Tag Archives: Sardars

Summary of Musharraf’s Article: You don’t get it, the Baloch deserve to be killed by the Army.

Understanding Balochistan

By Pervez Musharraf

There is no doubt that Balochistan is the most backward and most deprived province of Pakistan. Successive governments since our independence are responsible for their share of the neglect suffered by Balochistan. But unfortunately the sardars themselves did not favour development in their areas. Notably Akbar Bugti, who despite having been chief minister and governor of the province, hardly did anything for Balochistan, or even for Dera Bugti. An anti-Pakistan, anti-army and anti-FC sentiment was planted and gradually nourished, especially among the Bugtis, Marris and Mengals, by their sardars. Some efforts made in the 1970s to open up the area through the establishment of a communication infrastructure were strongly opposed and rejected by the Marris.

Continue reading Summary of Musharraf’s Article: You don’t get it, the Baloch deserve to be killed by the Army.

From the archive of the history: Mass movement in Sindh- Every minute has story to tell

By Anne Weaver, Special to The Christian Science Monitor

In a surprisingly strong, rural mass movement in Sindh – the first such political movement outside the cities that Pakistan has seen – thousands have continued their defiance of General Zia’s martial law regime. At least 38 people have died in the protests. According to opposition sources, 80 are dead. The opposition claims 7,000 have been arrested or successfully ”courted arrest.” The government acknowledges that some 1,400 Sindis are under arrest.

Driving through Sindh’s interior, where slate hills turn to desert and large tracts of rice, wheat, and cotton fields are flooded by monsoon rains, one is struck by the poverty. There are few development programs here.

People live on the margin of an agricultural economy. One passes through a score of hamlets and villages hugging the banks of the Indus River.

In recent weeks, they have all, in one way or another, protested against the Zia regime or gone on the rampage. They have defied police lines, been beaten back by teargas or a lathi charge. They have burned government buildings, disrupted transportation links, broken into Sindhi jails and court buildings, or engaged in general strikes.

Inside the dirty, overcrowded jail in Dadu, one of Sind’s most violent, up-river towns 200 miles from Karachi, 77 political prisoners told why they were willing to defy martial law, endure flogging, and go before special military courts-martial whose sessions last less than five minutes.

Their reasons for submitting to the punishment are as eclectic as the four provinces of Pakistan.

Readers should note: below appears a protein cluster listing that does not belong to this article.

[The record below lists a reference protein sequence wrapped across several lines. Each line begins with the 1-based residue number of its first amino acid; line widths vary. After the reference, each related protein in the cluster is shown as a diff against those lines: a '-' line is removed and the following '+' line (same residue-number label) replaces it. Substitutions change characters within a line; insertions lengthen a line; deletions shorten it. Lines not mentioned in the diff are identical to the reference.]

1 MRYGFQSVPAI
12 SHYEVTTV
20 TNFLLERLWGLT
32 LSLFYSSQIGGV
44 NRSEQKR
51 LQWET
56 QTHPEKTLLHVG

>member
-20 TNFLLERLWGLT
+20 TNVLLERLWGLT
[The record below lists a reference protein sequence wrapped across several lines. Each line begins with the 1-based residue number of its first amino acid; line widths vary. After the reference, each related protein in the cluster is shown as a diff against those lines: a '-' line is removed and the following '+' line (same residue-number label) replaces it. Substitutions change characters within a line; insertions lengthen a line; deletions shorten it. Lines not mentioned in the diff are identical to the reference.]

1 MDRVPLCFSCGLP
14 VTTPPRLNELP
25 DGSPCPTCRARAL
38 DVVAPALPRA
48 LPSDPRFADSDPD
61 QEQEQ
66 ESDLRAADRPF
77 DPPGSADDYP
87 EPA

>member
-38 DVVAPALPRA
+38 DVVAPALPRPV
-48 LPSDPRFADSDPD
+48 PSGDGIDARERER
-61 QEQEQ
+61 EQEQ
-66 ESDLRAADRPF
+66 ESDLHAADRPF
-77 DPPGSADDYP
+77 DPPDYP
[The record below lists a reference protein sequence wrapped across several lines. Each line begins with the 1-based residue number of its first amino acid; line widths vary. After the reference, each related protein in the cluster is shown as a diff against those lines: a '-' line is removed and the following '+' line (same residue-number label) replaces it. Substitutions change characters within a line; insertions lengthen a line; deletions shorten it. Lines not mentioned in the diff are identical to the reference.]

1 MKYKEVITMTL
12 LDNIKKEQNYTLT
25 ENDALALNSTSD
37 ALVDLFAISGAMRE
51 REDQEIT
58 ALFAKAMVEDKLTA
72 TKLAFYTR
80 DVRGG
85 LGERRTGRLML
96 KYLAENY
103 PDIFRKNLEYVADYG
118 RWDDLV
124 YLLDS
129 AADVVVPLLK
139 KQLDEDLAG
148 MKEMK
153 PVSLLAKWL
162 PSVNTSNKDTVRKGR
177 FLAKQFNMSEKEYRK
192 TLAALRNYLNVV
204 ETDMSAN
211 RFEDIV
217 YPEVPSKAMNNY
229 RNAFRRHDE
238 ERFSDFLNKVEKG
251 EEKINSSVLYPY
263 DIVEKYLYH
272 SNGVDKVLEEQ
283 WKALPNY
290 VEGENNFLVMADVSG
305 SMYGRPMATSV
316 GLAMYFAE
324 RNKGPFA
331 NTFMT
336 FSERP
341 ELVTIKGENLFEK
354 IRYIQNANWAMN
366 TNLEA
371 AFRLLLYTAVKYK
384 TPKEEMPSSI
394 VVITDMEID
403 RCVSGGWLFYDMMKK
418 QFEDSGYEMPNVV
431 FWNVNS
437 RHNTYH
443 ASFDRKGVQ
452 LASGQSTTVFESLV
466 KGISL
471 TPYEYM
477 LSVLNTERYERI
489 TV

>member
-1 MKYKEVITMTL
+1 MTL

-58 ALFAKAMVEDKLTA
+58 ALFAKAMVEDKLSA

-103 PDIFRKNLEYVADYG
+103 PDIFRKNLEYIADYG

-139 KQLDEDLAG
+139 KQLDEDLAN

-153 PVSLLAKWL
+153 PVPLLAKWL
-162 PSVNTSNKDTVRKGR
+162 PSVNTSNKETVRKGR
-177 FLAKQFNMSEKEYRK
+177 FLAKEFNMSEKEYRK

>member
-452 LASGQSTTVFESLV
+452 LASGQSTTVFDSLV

The province of Punjab, they acknowledge, is the key to the longevity of the Zia regime. If the country’s most populous province, its breadbasket and dispenser of army positions and posts in the federal bureaucracy, does not enter the protest, Zia and his army will probably be able to control the situation here in Sindh.

But, that is not the end, they add quickly. In Sindh, the fuse has been lit. And, if the protest is confined within this southern province’s borders, if others do not join, it will give far greater impetus to the more radical voices favoring Sindi independence, a movement called ”Sinduh-Desh.”

All of the young men crammed into one of the barracks of Dadu’s prison want to speak. They include medical students, provincial government civil servants, workers, shopkeepers, and peasants. Most are supporters of Mr. Bhutto’s Pakistani People’s Party, which has always dominated the politics of Sind. Others belong to the ”Sinduh-Desh” movement or are followers of the traditional ”sardars” or hereditary ”pirs.”

Some are political protesters, demanding a return to democracy and the end of martial law, others are protesting Zia’s Islamization program – most interior Sindis are Sufi Muslims who charge that General Zia has made heresy of the Koran. Still others are there at the behest of their ”sardars,” who have refused to pay the Islamic ”usur” land tax, on their vast holdings, which dominate the Indus River valley of Sindh. Some are here because they went to the streets to avenge Mr. Bhutto’s death. Others are followers of G. M. Sayed, the father of Sindhi nationalism, a hereditary ”pir,” who is the guiding force behind the Sinduh-Desh movement.

Strangers here are eyed with suspicion. But when people discover a journalist , they immediately want to talk. It is not surprising that their primary topic of conversation is their long-time resentment over domination by governments, armies, and bureaucracies coming from the Punjab region.

Protests sweep Pakistan in effort to restore democracy

Courtesy: CSM